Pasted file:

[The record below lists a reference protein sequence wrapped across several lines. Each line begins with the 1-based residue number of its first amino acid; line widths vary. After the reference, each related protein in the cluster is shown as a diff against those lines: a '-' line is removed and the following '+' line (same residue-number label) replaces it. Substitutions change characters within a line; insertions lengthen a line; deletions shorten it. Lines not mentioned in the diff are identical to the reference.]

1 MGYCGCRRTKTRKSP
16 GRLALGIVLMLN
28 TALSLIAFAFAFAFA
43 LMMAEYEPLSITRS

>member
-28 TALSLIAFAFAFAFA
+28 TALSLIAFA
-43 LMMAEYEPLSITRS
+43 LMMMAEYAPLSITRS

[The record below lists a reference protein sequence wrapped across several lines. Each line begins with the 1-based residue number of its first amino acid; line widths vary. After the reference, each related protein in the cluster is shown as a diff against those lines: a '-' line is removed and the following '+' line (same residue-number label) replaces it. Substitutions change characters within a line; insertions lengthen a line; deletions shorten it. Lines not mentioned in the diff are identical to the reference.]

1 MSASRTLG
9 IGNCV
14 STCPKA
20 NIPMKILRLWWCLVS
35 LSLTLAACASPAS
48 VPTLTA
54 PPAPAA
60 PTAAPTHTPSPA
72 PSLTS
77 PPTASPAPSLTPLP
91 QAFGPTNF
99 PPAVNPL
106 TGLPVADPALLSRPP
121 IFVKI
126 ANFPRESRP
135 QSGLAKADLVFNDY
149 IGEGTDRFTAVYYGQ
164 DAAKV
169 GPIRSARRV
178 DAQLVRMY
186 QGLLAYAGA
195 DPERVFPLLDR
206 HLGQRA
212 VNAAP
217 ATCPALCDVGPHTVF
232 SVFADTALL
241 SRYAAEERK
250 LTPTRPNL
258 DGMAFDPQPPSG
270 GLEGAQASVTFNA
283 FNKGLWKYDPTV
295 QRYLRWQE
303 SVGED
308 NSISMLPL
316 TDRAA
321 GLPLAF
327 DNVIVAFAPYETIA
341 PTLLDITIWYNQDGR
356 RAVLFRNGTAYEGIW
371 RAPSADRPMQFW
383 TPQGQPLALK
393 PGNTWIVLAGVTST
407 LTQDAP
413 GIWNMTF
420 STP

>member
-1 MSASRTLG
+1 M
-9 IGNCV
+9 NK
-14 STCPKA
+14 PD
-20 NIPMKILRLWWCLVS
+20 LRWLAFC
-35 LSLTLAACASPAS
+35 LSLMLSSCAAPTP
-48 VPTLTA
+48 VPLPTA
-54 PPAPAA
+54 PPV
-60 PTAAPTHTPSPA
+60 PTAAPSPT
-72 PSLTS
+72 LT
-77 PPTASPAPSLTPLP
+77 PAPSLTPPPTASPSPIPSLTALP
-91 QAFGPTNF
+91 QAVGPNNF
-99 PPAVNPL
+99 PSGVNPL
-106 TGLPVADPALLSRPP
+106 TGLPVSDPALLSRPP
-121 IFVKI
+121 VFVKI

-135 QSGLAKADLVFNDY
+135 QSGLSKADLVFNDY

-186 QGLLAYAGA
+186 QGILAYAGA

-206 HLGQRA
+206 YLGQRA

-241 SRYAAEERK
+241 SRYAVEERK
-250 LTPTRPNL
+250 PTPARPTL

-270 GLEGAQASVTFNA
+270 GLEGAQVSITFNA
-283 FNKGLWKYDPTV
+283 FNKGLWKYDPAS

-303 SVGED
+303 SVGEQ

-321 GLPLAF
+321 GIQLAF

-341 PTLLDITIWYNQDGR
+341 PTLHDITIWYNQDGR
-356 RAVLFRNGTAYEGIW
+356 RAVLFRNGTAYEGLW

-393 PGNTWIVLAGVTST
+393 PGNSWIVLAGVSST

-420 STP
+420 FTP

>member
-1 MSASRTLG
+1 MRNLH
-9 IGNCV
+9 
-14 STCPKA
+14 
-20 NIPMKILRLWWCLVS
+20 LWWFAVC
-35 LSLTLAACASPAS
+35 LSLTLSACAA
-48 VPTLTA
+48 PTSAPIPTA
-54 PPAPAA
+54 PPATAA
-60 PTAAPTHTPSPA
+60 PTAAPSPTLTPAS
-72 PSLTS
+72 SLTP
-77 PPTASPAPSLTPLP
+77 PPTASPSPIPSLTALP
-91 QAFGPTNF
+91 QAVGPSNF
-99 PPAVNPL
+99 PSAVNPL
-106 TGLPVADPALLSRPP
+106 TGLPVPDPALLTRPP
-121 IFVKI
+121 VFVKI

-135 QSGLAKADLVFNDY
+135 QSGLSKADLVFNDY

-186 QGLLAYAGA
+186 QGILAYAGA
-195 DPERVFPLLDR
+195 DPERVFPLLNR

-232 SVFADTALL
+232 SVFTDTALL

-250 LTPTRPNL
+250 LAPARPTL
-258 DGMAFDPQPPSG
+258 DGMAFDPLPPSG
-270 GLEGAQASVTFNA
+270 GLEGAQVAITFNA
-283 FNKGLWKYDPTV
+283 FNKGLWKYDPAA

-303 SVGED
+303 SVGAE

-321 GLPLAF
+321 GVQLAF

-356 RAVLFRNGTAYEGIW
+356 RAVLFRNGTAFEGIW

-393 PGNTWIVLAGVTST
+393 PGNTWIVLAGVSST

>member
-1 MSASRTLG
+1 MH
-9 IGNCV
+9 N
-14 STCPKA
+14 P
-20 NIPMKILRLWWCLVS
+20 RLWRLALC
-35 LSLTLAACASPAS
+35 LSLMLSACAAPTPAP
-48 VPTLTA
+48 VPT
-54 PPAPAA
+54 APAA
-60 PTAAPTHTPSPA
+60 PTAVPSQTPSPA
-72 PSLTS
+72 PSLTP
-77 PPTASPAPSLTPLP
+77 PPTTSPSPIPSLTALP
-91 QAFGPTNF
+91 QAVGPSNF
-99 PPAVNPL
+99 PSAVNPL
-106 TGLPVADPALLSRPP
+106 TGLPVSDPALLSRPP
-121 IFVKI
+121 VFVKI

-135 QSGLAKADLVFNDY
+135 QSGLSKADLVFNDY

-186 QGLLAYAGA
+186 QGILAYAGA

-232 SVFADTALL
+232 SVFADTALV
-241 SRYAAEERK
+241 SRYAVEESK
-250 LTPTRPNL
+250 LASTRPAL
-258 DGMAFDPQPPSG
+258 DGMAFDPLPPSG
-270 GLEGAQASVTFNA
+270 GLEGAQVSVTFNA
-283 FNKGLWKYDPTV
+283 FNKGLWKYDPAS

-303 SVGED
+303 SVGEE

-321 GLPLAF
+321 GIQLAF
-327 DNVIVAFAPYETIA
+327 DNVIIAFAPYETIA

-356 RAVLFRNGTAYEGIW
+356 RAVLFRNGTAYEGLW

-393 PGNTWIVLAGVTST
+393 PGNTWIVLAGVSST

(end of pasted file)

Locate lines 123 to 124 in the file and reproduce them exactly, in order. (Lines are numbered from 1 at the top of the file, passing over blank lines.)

-48 VPTLTA
+48 PTSAPIPTA